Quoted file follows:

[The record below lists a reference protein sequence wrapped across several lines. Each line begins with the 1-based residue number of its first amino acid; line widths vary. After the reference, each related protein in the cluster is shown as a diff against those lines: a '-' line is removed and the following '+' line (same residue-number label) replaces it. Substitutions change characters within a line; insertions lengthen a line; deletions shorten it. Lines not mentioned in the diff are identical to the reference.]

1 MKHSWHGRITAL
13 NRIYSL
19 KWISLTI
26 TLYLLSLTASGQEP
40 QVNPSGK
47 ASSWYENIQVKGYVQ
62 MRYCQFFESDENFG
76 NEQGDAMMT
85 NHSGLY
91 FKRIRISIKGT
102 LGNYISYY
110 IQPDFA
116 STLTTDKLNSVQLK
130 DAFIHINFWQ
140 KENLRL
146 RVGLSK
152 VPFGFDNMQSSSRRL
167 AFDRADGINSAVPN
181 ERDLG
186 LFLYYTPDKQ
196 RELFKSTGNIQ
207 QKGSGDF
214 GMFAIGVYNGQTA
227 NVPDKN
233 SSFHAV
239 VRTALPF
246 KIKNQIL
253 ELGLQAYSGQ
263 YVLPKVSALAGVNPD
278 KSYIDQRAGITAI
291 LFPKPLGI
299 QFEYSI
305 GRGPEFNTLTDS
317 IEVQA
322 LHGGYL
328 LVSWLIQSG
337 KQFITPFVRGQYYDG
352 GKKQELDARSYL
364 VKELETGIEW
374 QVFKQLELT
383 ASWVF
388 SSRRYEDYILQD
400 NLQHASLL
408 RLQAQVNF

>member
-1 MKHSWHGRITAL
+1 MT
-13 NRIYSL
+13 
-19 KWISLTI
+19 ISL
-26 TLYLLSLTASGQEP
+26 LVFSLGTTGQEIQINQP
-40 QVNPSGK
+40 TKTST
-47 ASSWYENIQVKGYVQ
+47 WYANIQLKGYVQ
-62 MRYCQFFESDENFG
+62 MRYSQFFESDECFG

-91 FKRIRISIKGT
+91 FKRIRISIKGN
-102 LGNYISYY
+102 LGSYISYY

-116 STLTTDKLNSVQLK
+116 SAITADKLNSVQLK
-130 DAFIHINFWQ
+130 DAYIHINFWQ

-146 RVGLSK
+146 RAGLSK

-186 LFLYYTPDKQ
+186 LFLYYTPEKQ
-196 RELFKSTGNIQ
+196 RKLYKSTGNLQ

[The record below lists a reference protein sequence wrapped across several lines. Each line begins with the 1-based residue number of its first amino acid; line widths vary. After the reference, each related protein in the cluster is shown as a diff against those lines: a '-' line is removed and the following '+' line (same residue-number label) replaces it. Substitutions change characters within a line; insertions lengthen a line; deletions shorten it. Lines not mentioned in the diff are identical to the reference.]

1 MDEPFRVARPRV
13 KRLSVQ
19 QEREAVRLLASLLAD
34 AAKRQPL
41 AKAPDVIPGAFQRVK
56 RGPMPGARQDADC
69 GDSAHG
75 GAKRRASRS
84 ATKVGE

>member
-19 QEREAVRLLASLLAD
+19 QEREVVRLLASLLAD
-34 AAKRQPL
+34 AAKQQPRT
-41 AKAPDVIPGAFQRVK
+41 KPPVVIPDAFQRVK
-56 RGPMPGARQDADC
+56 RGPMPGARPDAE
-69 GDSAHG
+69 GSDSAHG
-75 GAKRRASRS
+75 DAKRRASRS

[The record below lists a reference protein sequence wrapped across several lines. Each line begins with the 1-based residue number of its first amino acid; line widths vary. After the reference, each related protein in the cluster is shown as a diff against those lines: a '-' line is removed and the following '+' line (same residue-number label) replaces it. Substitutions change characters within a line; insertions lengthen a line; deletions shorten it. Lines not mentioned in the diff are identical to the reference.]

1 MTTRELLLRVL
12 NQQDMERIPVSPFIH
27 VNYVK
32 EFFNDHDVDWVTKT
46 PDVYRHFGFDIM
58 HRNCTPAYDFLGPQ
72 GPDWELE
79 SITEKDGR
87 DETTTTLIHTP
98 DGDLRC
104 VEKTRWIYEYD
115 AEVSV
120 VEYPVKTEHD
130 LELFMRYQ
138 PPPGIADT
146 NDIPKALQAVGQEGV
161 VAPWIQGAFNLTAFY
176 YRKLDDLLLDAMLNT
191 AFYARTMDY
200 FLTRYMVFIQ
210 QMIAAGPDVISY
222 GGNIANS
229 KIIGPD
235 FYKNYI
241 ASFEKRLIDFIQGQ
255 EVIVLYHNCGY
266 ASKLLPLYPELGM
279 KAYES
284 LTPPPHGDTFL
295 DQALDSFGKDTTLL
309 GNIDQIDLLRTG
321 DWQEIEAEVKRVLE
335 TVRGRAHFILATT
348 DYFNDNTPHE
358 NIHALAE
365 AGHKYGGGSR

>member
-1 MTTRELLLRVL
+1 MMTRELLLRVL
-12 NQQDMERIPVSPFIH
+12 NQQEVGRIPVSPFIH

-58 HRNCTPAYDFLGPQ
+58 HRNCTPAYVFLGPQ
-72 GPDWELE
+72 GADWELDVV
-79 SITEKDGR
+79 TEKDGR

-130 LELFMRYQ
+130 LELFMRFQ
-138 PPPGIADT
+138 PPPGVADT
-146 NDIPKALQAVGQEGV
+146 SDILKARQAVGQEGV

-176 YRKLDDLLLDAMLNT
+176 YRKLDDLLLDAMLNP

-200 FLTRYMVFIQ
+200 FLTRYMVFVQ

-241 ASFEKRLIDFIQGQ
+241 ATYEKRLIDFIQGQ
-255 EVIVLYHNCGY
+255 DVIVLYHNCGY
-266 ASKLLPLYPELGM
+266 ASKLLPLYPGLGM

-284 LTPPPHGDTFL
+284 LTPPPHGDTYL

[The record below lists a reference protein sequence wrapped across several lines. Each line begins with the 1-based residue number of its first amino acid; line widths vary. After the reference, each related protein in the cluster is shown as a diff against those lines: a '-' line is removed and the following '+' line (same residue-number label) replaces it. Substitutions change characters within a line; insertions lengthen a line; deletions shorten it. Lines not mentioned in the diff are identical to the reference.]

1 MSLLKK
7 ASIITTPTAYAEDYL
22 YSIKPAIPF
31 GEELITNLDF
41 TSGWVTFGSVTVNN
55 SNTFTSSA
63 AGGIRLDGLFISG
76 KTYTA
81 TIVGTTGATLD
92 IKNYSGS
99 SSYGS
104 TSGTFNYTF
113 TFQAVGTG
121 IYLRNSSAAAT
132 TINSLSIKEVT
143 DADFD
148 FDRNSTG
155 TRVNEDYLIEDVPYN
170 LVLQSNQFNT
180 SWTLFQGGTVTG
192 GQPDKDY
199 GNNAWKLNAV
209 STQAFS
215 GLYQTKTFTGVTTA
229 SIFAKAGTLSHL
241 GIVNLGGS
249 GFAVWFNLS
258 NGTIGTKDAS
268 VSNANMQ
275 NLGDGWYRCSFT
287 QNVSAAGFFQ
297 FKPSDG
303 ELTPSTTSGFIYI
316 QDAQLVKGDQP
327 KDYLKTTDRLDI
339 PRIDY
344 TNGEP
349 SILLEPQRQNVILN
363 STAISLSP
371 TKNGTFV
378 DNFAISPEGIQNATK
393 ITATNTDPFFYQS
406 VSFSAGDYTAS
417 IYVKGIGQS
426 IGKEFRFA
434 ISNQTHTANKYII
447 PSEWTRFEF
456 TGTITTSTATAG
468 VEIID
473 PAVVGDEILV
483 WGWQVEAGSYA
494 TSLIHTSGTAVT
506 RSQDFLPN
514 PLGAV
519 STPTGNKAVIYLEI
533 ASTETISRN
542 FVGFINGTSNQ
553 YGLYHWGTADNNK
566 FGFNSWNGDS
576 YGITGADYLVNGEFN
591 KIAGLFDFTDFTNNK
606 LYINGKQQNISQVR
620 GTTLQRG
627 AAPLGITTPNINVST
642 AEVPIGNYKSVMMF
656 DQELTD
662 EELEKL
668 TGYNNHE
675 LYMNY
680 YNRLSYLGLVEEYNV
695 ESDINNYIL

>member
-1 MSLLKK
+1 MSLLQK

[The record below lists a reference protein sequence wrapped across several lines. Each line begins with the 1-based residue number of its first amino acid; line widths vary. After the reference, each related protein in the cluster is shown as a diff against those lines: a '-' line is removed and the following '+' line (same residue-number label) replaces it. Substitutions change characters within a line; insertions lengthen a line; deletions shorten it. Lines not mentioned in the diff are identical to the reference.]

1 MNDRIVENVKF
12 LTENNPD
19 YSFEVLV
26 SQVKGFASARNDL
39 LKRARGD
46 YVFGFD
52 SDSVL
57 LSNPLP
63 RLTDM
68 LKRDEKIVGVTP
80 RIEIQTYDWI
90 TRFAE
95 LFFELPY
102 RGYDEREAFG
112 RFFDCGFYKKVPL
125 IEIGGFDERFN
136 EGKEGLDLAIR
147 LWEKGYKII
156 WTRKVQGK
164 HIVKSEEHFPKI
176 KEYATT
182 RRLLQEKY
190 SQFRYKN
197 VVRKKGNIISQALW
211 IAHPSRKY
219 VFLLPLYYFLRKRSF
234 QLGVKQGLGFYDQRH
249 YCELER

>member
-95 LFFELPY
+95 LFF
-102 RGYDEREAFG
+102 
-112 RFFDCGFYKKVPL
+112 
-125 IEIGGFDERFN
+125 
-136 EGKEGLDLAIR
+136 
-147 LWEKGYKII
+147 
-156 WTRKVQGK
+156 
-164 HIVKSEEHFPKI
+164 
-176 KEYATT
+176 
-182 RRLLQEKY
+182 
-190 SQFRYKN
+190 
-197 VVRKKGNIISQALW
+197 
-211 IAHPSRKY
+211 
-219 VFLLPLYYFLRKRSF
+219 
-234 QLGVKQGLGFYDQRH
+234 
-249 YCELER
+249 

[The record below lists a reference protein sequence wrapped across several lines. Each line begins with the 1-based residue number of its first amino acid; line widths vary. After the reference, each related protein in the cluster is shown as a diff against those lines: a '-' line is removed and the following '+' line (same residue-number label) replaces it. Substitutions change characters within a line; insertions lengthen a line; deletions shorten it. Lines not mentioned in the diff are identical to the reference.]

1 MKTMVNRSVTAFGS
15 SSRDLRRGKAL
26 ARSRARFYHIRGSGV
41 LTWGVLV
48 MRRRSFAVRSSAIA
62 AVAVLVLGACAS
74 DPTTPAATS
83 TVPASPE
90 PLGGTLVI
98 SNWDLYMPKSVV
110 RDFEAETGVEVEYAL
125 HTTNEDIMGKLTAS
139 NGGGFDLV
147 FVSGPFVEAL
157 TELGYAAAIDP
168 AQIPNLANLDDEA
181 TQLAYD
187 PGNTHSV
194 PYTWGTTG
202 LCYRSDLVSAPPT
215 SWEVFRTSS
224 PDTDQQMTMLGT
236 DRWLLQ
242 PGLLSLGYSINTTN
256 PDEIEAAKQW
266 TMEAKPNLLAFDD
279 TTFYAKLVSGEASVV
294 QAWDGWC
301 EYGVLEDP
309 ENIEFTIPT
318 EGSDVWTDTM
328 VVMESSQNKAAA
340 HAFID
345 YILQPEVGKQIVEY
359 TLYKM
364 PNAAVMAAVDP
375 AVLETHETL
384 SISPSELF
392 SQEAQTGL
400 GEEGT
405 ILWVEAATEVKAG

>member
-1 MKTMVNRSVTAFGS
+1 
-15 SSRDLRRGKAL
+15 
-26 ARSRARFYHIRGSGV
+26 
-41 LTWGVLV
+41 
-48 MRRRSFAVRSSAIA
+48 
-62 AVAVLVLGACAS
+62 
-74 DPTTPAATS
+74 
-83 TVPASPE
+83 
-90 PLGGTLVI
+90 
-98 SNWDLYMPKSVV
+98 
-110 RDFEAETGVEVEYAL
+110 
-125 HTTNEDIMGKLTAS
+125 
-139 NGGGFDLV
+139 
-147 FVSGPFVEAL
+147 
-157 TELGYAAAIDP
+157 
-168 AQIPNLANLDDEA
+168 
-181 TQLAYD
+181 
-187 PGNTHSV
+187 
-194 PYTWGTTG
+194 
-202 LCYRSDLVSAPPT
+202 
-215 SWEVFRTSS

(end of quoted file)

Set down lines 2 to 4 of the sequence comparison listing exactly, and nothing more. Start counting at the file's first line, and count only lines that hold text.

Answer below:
1 MKHSWHGRITAL
13 NRIYSL
19 KWISLTI